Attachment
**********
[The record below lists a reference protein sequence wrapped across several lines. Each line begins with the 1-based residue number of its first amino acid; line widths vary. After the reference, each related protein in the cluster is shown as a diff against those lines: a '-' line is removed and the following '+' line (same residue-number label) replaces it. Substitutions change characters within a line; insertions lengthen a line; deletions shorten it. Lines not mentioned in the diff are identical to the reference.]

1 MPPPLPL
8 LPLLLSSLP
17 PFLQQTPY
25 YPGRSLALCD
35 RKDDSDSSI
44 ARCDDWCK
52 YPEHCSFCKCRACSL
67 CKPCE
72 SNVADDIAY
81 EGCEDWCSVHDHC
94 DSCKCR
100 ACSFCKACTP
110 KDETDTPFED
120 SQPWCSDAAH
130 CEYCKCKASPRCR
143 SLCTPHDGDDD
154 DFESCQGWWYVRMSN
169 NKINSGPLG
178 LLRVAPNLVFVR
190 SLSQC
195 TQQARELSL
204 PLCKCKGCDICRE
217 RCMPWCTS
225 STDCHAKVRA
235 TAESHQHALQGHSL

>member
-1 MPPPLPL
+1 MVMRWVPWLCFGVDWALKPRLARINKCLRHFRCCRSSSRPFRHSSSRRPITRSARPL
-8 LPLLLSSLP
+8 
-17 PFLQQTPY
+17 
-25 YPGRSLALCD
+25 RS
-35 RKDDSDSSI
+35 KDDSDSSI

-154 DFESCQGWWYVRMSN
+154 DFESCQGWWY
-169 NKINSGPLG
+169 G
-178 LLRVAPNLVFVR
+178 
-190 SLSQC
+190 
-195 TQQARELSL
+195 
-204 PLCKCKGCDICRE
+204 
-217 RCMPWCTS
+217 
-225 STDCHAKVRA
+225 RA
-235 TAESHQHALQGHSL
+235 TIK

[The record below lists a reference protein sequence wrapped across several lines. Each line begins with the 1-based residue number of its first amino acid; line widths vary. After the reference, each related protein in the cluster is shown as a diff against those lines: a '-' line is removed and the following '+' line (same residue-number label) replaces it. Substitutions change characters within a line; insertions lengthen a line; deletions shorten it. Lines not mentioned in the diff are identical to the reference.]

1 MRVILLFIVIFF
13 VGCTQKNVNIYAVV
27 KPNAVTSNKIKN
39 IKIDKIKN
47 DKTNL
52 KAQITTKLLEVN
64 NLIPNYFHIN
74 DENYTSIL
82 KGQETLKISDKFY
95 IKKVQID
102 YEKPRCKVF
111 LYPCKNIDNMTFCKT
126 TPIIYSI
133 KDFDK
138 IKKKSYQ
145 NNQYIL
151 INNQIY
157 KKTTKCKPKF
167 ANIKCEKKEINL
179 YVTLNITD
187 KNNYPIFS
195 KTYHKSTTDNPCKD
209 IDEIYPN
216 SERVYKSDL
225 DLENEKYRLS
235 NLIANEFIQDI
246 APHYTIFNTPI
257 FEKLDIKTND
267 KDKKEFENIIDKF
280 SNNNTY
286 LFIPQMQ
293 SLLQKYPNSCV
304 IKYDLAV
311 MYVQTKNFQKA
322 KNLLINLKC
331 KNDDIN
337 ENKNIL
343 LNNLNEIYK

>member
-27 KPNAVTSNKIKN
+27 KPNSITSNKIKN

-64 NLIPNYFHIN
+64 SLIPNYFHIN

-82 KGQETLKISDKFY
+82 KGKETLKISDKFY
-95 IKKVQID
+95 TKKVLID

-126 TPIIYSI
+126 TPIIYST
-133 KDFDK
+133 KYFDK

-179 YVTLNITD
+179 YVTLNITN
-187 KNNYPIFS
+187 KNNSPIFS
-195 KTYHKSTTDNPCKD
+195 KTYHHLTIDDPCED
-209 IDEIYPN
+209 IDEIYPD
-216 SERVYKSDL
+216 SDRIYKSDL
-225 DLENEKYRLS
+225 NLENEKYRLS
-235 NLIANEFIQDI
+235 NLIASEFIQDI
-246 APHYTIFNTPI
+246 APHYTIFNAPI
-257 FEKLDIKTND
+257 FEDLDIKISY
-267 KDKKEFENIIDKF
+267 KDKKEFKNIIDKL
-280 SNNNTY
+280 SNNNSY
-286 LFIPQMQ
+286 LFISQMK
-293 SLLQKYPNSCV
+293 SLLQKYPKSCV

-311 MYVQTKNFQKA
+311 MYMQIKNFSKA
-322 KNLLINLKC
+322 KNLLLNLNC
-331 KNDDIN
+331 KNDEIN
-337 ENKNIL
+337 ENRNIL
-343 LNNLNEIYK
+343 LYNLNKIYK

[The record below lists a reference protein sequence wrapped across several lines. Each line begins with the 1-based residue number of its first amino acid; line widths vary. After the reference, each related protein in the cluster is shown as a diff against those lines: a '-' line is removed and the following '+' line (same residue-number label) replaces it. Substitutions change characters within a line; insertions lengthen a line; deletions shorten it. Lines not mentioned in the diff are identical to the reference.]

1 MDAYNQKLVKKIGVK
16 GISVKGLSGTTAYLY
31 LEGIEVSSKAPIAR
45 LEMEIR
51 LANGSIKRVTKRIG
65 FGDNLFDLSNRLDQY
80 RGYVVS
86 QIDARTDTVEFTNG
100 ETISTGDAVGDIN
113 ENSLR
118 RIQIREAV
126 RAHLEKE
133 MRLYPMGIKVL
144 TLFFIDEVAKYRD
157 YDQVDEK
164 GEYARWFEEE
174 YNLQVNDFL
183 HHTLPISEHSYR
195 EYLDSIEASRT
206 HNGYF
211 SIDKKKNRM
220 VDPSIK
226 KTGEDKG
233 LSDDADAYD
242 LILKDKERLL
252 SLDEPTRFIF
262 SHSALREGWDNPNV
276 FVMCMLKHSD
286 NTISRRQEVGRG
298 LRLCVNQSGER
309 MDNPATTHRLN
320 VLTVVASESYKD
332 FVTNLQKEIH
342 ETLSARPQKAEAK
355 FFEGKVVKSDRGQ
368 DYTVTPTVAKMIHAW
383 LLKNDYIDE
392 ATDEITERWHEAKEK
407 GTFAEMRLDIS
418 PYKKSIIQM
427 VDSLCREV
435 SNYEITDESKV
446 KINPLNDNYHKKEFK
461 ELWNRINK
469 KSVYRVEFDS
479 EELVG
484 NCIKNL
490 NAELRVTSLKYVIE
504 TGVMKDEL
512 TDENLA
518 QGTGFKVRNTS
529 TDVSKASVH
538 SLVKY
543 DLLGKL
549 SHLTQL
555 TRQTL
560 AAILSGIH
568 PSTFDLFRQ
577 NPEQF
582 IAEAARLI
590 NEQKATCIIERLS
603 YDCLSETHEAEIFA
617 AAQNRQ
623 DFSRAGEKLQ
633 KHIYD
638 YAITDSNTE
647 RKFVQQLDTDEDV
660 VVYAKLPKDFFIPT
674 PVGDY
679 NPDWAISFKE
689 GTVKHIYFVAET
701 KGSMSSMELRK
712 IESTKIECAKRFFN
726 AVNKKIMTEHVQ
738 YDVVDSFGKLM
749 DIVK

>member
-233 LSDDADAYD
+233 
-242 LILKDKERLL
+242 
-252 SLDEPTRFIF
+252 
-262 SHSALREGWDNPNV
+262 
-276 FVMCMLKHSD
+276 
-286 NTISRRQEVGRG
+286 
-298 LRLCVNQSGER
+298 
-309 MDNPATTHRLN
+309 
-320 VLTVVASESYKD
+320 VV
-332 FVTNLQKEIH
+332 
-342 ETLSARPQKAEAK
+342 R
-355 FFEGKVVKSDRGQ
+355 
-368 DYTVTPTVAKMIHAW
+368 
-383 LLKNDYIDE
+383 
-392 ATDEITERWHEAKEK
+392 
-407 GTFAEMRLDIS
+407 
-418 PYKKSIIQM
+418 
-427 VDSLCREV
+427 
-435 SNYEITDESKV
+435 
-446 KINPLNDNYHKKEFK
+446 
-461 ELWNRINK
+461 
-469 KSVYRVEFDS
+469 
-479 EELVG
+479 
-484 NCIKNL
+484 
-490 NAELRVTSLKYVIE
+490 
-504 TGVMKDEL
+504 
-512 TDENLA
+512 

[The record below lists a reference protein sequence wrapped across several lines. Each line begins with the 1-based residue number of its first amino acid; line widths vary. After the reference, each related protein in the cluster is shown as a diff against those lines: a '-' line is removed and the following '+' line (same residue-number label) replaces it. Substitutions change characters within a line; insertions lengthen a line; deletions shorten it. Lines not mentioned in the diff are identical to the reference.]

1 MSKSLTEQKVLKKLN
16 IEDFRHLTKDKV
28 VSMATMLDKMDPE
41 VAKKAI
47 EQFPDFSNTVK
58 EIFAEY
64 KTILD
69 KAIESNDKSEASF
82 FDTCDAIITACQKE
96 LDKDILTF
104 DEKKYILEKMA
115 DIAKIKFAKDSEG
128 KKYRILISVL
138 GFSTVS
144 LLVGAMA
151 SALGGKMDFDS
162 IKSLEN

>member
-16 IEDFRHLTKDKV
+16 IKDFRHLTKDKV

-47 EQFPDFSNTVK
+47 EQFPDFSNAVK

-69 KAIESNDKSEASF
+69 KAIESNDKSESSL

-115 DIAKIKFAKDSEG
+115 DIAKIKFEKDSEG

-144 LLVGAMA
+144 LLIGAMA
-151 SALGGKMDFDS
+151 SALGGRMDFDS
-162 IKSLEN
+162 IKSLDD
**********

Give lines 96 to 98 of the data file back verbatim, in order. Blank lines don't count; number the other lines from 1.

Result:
-27 KPNAVTSNKIKN
+27 KPNSITSNKIKN

-64 NLIPNYFHIN